Why Do You Want to Start a Business?
How Your Business Will Deliver the Valued Service
Why do you want to start a business? That is the most basic question you can ask yourself.
I know people who own small diners. They are open from 6am – 2pm. Monday Through Friday. Period. Not Saturday, not Sunday. Then I know someone in the same type of business, a restaurant. He started with one diner. Then expanded to a full restaurant. Then 2. Then he expanded outside of the city opening 5 more. What is the difference? The first one is a lifestyle business, meant to provide the founder with a certain income level to maintain a certain lifestyle. A lifestyle business can be a large multimillion dollar business, but the business model for a lifestyle business limits the scalability.
The second one is a scalable business, which has the potential of moving on beyond its founder and in fact from the beginning was designed for expansive growth. What do you want? Think about that now, before you even begin. Lifestyle or scalable, the same starts with an idea, that can be viewed as an opportunity. The model for growth will be imbedded from the beginning. When we begin to build the business model for your business, you will need to have the answer to this question.
Let me assume that you have an idea, but are just not confident with that idea. So let’s talk about Idea generation and opportunity recognition. So how do you find ideas? Where do you find ideas?
The success in recognizing opportunity lies in asking the questions about what is missing or what could be better. I know successful entrepreneurs who carry around a notepad and they jot down every problem they see or experience. Let’s briefly and quickly walk through a day and see how many problems an individual may encounter.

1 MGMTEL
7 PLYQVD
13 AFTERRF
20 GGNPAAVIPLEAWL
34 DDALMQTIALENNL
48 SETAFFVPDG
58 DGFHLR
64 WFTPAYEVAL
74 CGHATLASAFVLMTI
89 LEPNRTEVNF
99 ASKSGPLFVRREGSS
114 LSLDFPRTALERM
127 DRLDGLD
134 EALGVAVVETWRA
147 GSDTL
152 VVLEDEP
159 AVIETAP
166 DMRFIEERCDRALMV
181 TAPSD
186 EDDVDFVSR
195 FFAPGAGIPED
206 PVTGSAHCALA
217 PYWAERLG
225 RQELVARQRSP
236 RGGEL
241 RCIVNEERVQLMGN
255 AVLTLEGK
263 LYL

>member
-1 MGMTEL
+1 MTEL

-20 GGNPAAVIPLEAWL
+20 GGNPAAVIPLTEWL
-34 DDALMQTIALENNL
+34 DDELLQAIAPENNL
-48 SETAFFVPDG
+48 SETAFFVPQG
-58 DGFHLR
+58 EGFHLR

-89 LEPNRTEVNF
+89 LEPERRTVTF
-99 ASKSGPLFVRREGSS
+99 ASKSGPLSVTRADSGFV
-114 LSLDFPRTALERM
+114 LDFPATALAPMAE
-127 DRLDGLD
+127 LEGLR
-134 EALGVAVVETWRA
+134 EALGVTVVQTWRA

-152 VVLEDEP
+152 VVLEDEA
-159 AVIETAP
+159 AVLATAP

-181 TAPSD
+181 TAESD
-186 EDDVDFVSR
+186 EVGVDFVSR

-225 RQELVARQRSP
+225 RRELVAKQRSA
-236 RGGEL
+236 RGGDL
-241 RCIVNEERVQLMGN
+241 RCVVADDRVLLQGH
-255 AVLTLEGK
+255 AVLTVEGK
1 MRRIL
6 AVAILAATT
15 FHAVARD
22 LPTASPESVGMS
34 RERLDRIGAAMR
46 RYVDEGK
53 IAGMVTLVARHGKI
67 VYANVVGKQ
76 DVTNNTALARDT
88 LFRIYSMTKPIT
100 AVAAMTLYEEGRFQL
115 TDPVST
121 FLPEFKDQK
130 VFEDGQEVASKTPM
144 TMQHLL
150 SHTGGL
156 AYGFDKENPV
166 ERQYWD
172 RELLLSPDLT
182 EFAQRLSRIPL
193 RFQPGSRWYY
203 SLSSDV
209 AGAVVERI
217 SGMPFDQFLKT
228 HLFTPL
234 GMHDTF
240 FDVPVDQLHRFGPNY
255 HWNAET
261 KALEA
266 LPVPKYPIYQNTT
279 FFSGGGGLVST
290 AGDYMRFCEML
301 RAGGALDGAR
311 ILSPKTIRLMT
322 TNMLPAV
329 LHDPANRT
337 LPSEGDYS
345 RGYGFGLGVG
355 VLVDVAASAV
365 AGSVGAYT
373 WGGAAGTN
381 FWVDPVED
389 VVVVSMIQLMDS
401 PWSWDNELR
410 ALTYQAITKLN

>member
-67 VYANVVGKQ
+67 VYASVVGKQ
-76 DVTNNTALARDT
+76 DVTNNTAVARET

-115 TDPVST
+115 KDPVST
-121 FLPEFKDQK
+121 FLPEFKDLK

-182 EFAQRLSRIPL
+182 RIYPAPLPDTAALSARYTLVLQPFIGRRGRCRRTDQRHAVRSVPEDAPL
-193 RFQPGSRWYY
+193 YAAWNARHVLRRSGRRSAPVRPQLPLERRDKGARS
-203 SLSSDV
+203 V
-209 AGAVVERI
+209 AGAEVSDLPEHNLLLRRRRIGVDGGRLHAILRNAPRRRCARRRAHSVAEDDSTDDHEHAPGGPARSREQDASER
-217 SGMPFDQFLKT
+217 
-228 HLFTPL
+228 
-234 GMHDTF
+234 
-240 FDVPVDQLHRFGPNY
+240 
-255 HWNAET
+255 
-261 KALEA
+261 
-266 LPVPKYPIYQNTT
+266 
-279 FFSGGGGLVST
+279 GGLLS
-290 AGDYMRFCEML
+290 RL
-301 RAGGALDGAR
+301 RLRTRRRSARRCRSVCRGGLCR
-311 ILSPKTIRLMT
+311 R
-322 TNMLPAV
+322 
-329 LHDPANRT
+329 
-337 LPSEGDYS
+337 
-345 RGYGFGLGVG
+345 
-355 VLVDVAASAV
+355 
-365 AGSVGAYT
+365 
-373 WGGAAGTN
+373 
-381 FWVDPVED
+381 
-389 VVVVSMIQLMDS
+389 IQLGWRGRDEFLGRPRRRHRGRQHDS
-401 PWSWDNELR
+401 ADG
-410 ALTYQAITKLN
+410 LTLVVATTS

This person gets up in the morning, but realizes he is running late. He runs to catch the bus, it starts raining but he doesn’t have an umbrella. He gets to work and realizes his shoes are scuffed up. Lunchtime comes and he doesn’t have any idea where to go for a quick lunch. On his way home from work, he remembers he needed some items for his dinner, but forgot what they were. He thought he might have written them in his phone, but he realizes the phone battery is dead.
He arrives home and this night is particularly dark and he doesn’t have his porch light on so he fumbles to unlock his door. How many problems in this short scenario did you identify? I saw at least 8. Eight different problems or pain points where a solution could be applied to make his life easier.
Depending on which problem you want to solve, it could be a major issue such as running late, or the phone battery dies before the end of the day, or a minor one such as not knowing where to go for lunch. Of these 8 problems, though currently there are solutions, which of these problems weigh more heavily on a person and really needs a solution that someone would pay to have had alleviated?
Since problems are potential opportunities, you can look in the broader society. Aging, education, transportation and mobility of others, entertainment, food, health. The list of issues in society today are numerous, but for you the opportunity is limited to your ability to solve a need that people want.
Let me give you an example. Do you take a vitamin? Do you take meds to manage a health issue? The vitamin is certainly helpful to your health, providing extra nutrients, but not needed, only good to have. The medication is something you need to take to manage your health. If you stopped your blood pressure medication, you might have serious effects. As an entrepreneur you would rather solve a serious problem where the consumer needs the solution you want to provide because you have a better chance for success. You wont have to spend big money just to “convince” them to buy your service.